How on earth did I get to enter my first race? Well, it was quite easy really. I had been running for a year or so, and had not long attempted and completed my first 10k run/jog. And I remember thinking “that was easy enough”. (Seriously, sometimes I am my own worst enemy).

I looked online for local races, and found that in 3 weeks time there was the Chelmsford Saucony 10k – all runners welcome. Brilliant. I printed off the registration form and sent it off with my cheque!

Remember I had only run 10k once, and I had 3 weeks until the race, less than 3 weeks now.


I continued my regular training, hitting the roads 3 mornings per week with a 5k and I ran a 10k on the Saturdays with a quick 5k on the Sundays.

The thing was, the race was on a Sunday, so I didn’t train on the Saturday before as I was reserving energy. My last run before the race was on the Thursday, I was concerned I would injure myself and therefor not be able to compete, and I was determined to run.

All in all I had ran 10k a grand total of 3 times before entering a 10k race. In hindsight probably not enough.

Before the race.

I remember the morning of the race, I was fidgety, I kept looking at the time (the race started at 2pm), I was ready to go at 12pm. My wife said to me, “why don’t you just go, get there and relax a bit?” Wise words. So off I went.

My palms were clammy, was I actually ready for this? I knew I was. Only an hour of my life,  perhaps less, perhaps? Hopefully less, I didn’t want to finish last, what if I finished last? Would everyone laugh at me? Did I have the right kit on, had I remembered to put pants on? (It was a road race, and the roads were not shut off to traffic, what if I got hit by a car, always wear clean pants right?)….god I hadn’t even got in the car yet and I was bloody nervous.

I arrived at the venue and there were lots of people milling about, talking, laughing, stretching all looking relaxed. I was alone and bricking myself. I went to register, then walked to the changing rooms. Loads of others getting changed, I got my kit on, pinned my number on (number 74), at that point I felt really really nervous. I had a number, as did everyone around me. This was race day. 300-400 people in a race. Nervous. So very nervous.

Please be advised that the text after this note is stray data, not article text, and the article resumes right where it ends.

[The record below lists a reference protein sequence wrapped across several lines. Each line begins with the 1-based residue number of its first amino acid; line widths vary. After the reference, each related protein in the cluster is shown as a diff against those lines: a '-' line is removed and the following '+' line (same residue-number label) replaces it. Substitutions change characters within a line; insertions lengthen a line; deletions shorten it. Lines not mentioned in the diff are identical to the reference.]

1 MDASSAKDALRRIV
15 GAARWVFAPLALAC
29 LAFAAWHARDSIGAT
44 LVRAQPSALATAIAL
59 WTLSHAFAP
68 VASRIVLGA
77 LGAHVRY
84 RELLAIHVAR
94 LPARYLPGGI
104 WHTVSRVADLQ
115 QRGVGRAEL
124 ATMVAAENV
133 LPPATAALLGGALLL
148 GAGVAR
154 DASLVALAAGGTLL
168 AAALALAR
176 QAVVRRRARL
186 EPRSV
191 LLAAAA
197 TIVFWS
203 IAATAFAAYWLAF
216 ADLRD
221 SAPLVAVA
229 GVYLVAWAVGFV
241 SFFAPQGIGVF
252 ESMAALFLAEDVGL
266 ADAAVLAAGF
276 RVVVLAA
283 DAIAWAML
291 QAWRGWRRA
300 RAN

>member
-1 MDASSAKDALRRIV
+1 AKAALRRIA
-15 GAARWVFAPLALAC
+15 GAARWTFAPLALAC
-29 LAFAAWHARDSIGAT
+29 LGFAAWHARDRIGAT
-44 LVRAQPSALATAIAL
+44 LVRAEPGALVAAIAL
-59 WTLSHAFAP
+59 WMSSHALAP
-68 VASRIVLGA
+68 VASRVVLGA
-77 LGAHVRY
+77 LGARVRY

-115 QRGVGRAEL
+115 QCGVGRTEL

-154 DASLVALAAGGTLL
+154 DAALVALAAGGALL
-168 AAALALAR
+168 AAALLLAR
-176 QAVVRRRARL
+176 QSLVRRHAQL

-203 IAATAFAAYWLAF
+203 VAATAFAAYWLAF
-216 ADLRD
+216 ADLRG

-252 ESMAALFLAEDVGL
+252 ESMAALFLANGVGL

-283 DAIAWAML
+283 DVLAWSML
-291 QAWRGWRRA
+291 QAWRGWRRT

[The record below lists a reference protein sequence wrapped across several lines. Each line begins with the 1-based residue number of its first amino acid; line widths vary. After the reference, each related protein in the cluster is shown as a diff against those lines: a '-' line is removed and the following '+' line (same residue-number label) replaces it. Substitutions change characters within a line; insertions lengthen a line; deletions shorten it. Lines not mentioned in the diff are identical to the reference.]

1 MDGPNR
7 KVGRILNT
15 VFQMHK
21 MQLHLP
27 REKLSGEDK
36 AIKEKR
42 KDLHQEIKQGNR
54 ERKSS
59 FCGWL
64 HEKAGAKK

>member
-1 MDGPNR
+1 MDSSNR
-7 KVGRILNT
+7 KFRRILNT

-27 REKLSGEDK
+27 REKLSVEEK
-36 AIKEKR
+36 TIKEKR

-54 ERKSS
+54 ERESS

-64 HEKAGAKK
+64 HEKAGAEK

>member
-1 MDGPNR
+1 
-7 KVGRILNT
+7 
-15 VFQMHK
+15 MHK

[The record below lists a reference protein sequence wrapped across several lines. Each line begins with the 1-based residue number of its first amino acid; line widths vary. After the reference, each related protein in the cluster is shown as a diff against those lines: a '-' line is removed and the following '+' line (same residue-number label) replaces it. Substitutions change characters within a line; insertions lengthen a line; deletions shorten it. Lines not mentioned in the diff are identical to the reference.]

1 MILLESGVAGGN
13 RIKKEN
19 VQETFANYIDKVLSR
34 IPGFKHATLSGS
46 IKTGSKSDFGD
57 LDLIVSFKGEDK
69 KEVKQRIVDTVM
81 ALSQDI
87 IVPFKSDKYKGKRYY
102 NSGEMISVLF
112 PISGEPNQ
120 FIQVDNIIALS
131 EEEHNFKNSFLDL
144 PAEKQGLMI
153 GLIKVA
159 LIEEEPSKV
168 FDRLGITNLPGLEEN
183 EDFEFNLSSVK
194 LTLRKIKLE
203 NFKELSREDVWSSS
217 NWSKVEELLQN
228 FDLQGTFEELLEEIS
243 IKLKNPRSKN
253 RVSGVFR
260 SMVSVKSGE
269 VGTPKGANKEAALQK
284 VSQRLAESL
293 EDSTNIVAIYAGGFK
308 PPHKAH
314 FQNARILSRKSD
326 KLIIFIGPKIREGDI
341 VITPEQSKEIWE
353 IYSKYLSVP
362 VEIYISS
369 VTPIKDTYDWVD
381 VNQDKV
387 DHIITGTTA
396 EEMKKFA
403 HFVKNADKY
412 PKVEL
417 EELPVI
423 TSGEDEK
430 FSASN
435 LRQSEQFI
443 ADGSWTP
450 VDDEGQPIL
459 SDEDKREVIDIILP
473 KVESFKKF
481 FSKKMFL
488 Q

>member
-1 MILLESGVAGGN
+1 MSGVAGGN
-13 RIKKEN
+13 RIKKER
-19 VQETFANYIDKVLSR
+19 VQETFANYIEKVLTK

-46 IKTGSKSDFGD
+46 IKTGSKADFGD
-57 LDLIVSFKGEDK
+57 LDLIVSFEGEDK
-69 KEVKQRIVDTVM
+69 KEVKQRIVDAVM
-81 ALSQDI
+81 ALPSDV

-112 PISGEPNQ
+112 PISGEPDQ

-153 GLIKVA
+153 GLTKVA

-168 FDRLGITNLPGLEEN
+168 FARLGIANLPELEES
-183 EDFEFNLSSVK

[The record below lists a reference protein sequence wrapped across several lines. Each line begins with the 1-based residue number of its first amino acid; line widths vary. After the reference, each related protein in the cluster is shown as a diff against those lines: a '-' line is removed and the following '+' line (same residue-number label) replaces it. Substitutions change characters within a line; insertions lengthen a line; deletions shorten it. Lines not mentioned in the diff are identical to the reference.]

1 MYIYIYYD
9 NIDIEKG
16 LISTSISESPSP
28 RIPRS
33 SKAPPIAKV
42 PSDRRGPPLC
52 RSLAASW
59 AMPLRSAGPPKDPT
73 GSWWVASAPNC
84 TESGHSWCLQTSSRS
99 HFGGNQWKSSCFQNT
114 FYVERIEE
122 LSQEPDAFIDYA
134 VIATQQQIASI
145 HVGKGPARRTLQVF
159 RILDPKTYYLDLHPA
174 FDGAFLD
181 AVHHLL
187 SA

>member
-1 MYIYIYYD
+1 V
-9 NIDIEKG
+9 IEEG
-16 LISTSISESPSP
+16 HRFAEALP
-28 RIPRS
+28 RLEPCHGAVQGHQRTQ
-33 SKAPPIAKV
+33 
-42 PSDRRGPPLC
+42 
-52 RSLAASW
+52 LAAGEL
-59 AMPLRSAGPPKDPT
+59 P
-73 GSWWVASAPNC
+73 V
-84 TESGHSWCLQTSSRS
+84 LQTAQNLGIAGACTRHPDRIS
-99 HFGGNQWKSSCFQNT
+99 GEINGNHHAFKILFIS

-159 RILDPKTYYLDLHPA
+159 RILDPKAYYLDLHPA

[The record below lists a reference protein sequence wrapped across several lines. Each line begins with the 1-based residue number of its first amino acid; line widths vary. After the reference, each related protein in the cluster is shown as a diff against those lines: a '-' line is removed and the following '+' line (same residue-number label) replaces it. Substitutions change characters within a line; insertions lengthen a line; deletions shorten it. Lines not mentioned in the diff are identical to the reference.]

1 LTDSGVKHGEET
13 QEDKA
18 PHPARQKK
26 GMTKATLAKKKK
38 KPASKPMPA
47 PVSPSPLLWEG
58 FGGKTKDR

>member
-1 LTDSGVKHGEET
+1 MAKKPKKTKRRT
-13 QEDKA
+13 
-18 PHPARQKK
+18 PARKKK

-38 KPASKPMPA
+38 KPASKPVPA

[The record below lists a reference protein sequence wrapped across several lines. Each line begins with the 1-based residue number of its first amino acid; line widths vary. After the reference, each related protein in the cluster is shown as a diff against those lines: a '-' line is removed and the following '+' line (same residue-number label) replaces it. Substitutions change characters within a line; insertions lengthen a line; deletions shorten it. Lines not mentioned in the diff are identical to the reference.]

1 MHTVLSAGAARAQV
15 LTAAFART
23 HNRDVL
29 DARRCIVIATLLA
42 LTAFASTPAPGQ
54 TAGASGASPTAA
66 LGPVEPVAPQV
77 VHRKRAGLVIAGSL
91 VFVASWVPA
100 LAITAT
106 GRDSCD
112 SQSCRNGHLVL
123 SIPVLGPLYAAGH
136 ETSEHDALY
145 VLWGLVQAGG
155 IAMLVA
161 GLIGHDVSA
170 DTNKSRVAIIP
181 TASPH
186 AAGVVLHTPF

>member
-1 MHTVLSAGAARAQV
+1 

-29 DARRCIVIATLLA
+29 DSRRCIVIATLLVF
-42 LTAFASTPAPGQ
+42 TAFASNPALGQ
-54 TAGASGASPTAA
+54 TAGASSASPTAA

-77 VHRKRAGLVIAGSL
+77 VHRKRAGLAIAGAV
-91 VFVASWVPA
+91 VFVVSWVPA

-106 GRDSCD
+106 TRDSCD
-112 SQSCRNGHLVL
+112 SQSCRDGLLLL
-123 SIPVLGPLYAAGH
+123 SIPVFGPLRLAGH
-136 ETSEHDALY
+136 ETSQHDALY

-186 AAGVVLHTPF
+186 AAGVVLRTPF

Take your marks.

We all started walking to the start line (about a ten minute walk away). I joined a friendly couple and their daughter in nervous chat and laughter, it was her first race too (I had to beat her – bloody competitive edge in me).

Wifey and the boys arrived at the start line to see me off, this helped a lot, I calmed down and kissed them all goodbye, and took my place amongst the masses. Only an hour (or less) right? I needed the loo…

Now then, my best time for running 10k was 58 minutes 25 seconds – and that was my target for today, under an hour.

The gun went off, I heard “good luck daddy” from wifey and the boys and off I ran.

The course.

Hmm how best to describe the course? Country lanes, tight bends, cold, sunny, oh and hilly. Bloody hilly. And no music. This would be my first run without my music to listen to, no pace setting music, nothing to help me focus. That’s Health and Safety for you.

The race.

I started OK I think. I felt alright, tried to settle in a bit. Just after the first mile marker the chap I had been talking to before the race ran past and said “good start, 8 minutes for the first mile” and off he went.

Hang on. 8 minutes? I was going too fast. My average pace was about 9 minutes 30. I tried to slow a little, but each time I did, I saw someone else to overtake (I told you I was competitive). I was annoying myself.

All I could hear was breathing, panting and gasping (not just me). It was terribly distracting. Coming up to 2 miles I wanted stop and go home. Fact.

Just before 3 miles my calf muscles decided enough was enough and they didn’t want to play anymore, they seized up a bit. I stopped running and walked for 20 seconds, got overtaken by 3 people and began running again. The fact I had been overtaken spurred me on to keep going.

At 4 miles I checked my watch for the first time, it read 30 minutes 14 seconds. What the f…? I had been running at break neck speed (for me anyway). No wonder my calves had left me and gone home! That worked out roughly at 7 minutes 30 seconds per mile. I was way too quick for my own good.

I stopped running. I walked for a bit and did a quick calculation. I wanted to finish in under an hour. My calves were killing me. I had done 4 miles in half an hour, I had about 2 and a bit miles to go, and I had half hour to do it. I was going to achieve my goal.

I started running again, at a slower pace. The hills were agony, I was overtaken by quite a few people, but I was now enjoying it. My legs stopped aching, and I was really enjoying it. I noticed people along the road were cheering and waving at all the runners – had they been doing that the whole race?

The 6 mile marker was lovely, I nearly stopped to give it a great big hug, but kept on going. People who had finished already were walking past me heading home, I didn’t have far to go. I kept on.

Round a little bend up into the athletics stadium onto the running track and there was the finish line, and bugger me, there was Wifey and the boys clapping and cheering me on. God it was wonderful to see them, I was very emotional at that part, fortunately they never got to see me wipe away a little tear after I had crossed the line.

Crossed the line. Did you read that bit? I crossed the line. I finished the race and in a pretty good time too, I did it in 53 minutes and 43 seconds. I knocked 5 minutes off of my personal best.

I was elated. I was pumped. I wanted to run it again. I wanted to give wifey and the boys a big hug. What an amazing feeling, those of you who have done it will know what I am talking about.

You can see all the results here. I was position 230 out of 329.

Not bad for my first race.

I wonder what it feels like to complete a Marathon..?